The Life of a "Meat" dog in South Korea - Waiting to Die, Fighting to Live
Presented at the House of Commons, London, on the 28th January to nearly 200 MPs, celebrities and animal advocates by Peter Egan on behalf of CFAF.
Dogs caught up in South Korea’s dog meat industry live miserable lives. Throughout their short lives, they are never shown anything but brutality, and the absolute indifference to their sentience is incomprehensible. I have been told countless times that dogs raised on South Korea’s thousands of farms are “soulless”, that this is their “destiny”. But I have met these dogs. I have looked them in the eyes and I see their soul and, more poignantly, I see their fear. Despite their treatment, every dog in each and every market and farm I have visited, has come to the bars- head bowed, tail wagging submissively. Their craving for human touch, for reprieve, is overwhelming. No animal wants to die, yet they sit there, every day of their lives, waiting for their moment. Many of them see what is awaiting them when their turn comes. The cage is opened, a noose thrown over their neck. The dogs beg for mercy. Backing away and trying to lick at the hand that holds the noose. But no remorse or shame is shown. The dogs fight, until their last breath. Dragged out of the cage, into a truck or straight for slaughter. The screaming and absolute fear is haunting.
We have heard claims that dog eating is part of “culture” and “tradition”. And our resolute response is that these are never excuses for cruelty nor are they exempt from change, at home or abroad. Culture evolves as times change. All animals deserve to have a life worth living. No animal’s ‘destiny’ is to endure such profound suffering.
The practice of dog meat consumption is a highly contentious and emotive issue wherever it is prevalent, and there is an ever-growing animal protection movement in Asia that needs international support. As I was once told by someone who had committed their lives to fighting the dog meat industry in South Korea, “until we can gain support for a dog meat ban, what hope do we have for other animals”.
We campaign for an outright ban on the production and consumption of dog meat because regulating its production would mean endorsing the systematic cruelty the dogs endure throughout their lives and when they are brutally killed. Once legalised, there would be no turning back from the large-scale production of dog meat, setting a dangerous precedent.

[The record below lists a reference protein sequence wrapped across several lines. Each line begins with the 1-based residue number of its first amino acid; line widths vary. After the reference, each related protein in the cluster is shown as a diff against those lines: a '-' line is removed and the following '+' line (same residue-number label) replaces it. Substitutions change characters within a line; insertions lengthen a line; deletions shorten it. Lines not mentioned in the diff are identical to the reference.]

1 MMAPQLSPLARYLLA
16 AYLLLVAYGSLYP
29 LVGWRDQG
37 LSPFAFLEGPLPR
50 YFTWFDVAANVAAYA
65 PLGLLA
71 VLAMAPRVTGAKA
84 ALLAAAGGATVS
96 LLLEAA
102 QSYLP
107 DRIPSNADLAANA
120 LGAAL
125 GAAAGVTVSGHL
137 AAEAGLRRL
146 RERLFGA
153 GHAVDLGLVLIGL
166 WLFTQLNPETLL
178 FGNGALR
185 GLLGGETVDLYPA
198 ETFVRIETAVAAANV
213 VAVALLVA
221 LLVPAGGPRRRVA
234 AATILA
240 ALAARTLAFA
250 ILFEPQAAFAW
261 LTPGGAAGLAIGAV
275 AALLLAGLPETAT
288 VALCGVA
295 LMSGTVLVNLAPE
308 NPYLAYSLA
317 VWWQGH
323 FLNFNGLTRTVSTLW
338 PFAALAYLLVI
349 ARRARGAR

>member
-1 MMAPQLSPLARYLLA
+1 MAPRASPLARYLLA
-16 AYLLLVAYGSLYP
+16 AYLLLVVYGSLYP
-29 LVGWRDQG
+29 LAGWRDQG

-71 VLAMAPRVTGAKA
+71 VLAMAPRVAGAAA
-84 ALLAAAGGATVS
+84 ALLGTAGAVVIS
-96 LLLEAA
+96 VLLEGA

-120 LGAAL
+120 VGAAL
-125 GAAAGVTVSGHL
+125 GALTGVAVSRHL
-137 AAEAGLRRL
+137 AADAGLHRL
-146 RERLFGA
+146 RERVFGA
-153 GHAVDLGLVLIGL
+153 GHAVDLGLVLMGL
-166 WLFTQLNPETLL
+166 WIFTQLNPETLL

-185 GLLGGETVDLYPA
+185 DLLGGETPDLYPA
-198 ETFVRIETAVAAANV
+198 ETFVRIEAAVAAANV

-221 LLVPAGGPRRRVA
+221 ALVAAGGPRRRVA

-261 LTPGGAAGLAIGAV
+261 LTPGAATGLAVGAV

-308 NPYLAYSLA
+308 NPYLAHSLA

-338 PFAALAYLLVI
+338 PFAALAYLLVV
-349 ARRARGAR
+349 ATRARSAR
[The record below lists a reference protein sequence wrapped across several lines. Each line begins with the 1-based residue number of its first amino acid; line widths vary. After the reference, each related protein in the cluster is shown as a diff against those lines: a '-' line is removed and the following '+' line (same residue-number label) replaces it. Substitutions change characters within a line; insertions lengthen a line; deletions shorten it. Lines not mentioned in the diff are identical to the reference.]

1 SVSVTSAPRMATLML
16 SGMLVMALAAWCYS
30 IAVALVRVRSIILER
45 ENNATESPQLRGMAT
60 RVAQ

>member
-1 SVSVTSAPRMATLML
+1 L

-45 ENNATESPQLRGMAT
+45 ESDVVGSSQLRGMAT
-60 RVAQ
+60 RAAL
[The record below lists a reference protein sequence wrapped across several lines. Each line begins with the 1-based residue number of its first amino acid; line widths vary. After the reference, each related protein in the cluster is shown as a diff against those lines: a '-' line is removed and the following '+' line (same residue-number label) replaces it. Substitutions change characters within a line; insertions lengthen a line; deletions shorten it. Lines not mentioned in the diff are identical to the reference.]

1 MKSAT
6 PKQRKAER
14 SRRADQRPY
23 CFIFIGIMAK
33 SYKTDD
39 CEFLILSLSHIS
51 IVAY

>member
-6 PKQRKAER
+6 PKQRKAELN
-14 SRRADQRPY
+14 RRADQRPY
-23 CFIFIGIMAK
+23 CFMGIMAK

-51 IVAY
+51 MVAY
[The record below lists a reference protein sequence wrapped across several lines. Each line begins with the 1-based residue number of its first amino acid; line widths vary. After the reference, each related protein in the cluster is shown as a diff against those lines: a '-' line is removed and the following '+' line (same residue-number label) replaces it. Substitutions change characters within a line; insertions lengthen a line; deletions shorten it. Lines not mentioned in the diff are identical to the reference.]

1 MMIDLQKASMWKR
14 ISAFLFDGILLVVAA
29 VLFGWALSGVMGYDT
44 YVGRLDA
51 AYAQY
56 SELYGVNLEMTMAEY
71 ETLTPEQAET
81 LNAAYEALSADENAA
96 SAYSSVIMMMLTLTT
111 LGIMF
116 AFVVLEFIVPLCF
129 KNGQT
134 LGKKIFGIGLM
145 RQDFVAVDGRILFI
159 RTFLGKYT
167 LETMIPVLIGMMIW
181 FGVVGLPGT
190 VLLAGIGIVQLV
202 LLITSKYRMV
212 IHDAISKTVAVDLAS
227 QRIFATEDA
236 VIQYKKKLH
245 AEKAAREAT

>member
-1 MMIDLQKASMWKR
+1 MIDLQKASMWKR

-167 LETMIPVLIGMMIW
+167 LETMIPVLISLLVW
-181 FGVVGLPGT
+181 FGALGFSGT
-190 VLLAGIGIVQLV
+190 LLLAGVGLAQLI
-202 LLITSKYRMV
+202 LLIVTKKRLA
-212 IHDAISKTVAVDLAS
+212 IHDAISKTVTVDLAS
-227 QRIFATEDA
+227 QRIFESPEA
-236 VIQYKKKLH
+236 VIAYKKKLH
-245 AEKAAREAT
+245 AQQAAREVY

I dream of the day when the dog meat industry is banished to the history books, when dog farms are closed down, and when a dog’s value is never again measured on the scales. It is my hope that this day will spark a commitment from everyone to be part of this campaign. It is my hope that we can move forward. Let’s not always go back to circular arguments. Let’s not use the suffering of some species in one country as an excuse for that of a different species in another. This is not an issue of “cultural” or “personal” preference. This is an issue of inherent and inexcusable cruelty.
Throughout the world, dogs are cherished as "therapists" in schools and in hospitals and homes for the young and elderly, in recognition of the psychological and physical benefits they can bring. Dogs work with our police and armies, serving mankind loyally. So they deserve the right to be protected from cruelty, and to be recognized as companion animals.
It is a difficult campaign- one that requires the socio-legal status of dogs to be redefined- but it is achievable. We have moved mountains before and we will do so again. This is how we have left some of humanity’s most barbaric practices firmly in the past.
I made a vow to the dogs I saw in Moran Market on my first trip to South Korea on the 28th February 2011 that I would never stop fighting until the dog meat industry ends. It is a promise I have every intention of keeping. It fills me with such sadness to know that a ban will come too late for so many dogs, including the ones I saw that day. The guilt of leaving them behind is a burden I will carry on my shoulders for many years to come. But it also keeps the fire of determination burning.
So I leave you with two questions, “If not you then who? If not now then when?”